Conceptual changes in music and audio technology have far-reaching implications for libraries. The ideas and recordings of celebrated pianist Glenn Gould in the Nineteen-Sixties are examined in light of modern technology and the evolving identity of music.
A contextual model for identity of music is employed, which accounts for modern malleability of conception, authorship, style, medium, and availability. Recorded sound as primary manifestation (not reproduction) is conceived within the context of digital audio formats and software applications. Multi-authorship, changing identities of performer/composer, cross-pollination, education, and integration of performance media join emergent holistic syntheses in the arts.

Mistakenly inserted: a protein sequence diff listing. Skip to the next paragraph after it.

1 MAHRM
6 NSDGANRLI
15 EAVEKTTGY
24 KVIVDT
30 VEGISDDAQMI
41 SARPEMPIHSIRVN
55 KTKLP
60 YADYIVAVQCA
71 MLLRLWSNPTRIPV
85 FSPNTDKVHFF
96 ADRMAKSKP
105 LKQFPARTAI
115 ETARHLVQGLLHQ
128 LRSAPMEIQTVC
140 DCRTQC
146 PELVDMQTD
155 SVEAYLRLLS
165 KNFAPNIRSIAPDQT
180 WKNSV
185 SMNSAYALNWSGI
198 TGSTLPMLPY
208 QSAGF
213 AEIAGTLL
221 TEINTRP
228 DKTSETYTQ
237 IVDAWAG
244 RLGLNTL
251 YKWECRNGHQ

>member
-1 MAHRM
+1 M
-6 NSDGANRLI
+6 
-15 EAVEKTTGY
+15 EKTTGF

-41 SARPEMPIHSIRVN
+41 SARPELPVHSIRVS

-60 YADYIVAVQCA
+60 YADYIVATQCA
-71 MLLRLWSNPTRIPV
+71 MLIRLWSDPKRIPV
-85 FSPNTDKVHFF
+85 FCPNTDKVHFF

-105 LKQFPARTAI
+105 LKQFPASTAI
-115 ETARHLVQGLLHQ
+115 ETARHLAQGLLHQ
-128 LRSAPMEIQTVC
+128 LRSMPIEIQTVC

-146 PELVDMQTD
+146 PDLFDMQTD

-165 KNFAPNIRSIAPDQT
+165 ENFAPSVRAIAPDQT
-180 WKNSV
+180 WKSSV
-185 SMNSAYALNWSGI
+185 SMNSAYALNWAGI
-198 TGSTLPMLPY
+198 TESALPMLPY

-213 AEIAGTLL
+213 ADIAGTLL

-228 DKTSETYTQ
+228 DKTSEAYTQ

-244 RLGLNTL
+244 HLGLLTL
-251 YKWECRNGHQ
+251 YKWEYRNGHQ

Progressive wisdom of music librarians responding to modern needs of patrons fuels library adaptation/innovation in idiosyncratic areas of music classification, cataloging, storage, and retrieval. Innovation fuels creativity in teaching and learning, while preserving and strengthening the historical foundations of music.
|Keywords:||Music Recording, Libraries, Music Identity, Conceptual Change, Technology, Glenn Gould, Aesthetics|
Assistant Professor, Librarian, Department of the Library, Medgar Evers College, City University of New York, Brooklyn, New York, USA
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